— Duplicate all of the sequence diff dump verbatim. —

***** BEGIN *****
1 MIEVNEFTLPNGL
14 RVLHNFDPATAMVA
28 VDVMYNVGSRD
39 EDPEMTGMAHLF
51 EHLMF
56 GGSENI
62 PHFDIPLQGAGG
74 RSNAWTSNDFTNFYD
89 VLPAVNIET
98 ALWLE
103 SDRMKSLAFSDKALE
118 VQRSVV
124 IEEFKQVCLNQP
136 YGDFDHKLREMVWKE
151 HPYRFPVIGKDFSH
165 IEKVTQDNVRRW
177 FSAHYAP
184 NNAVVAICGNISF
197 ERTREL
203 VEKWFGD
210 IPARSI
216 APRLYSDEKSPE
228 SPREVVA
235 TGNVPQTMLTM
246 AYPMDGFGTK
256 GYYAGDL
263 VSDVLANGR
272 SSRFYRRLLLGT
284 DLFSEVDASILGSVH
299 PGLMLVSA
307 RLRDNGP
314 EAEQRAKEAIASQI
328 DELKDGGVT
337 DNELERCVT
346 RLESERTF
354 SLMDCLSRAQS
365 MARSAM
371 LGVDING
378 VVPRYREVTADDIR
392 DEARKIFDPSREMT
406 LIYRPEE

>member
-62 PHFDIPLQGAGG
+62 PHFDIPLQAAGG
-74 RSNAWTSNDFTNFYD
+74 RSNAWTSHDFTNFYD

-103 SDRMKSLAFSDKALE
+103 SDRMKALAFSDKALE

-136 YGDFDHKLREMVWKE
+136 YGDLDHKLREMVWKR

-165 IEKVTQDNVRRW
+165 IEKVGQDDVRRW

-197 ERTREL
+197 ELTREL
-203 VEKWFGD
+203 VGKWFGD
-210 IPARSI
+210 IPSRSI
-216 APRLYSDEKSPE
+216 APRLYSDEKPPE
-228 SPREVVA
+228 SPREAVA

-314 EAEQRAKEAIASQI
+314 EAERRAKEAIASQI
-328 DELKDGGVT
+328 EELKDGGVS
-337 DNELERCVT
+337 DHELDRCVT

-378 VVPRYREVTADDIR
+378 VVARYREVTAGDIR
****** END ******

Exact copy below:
1 MIEVNEFTLPNGL
14 RVLHNFDPATAMVA
28 VDVMYNVGSRD
39 EDPEMTGMAHLF
51 EHLMF
56 GGSENI
62 PHFDIPLQGAGG
74 RSNAWTSNDFTNFYD
89 VLPAVNIET
98 ALWLE
103 SDRMKSLAFSDKALE
118 VQRSVV
124 IEEFKQVCLNQP
136 YGDFDHKLREMVWKE
151 HPYRFPVIGKDFSH
165 IEKVTQDNVRRW
177 FSAHYAP
184 NNAVVAICGNISF
197 ERTREL
203 VEKWFGD
210 IPARSI
216 APRLYSDEKSPE
228 SPREVVA
235 TGNVPQTMLTM
246 AYPMDGFGTK
256 GYYAGDL
263 VSDVLANGR
272 SSRFYRRLLLGT
284 DLFSEVDASILGSVH
299 PGLMLVSA
307 RLRDNGP
314 EAEQRAKEAIASQI
328 DELKDGGVT
337 DNELERCVT
346 RLESERTF
354 SLMDCLSRAQS
365 MARSAM
371 LGVDING
378 VVPRYREVTADDIR
392 DEARKIFDPSREMT
406 LIYRPEE

>member
-62 PHFDIPLQGAGG
+62 PHFDIPLQAAGG
-74 RSNAWTSNDFTNFYD
+74 RSNAWTSHDFTNFYD

-103 SDRMKSLAFSDKALE
+103 SDRMKALAFSDKALE

-136 YGDFDHKLREMVWKE
+136 YGDLDHKLREMVWKR

-165 IEKVTQDNVRRW
+165 IEKVGQDDVRRW

-197 ERTREL
+197 ELTREL
-203 VEKWFGD
+203 VGKWFGD
-210 IPARSI
+210 IPSRSI
-216 APRLYSDEKSPE
+216 APRLYSDEKPPE
-228 SPREVVA
+228 SPREAVA

-314 EAEQRAKEAIASQI
+314 EAERRAKEAIASQI
-328 DELKDGGVT
+328 EELKDGGVS
-337 DNELERCVT
+337 DHELDRCVT

-378 VVPRYREVTADDIR
+378 VVARYREVTAGDIR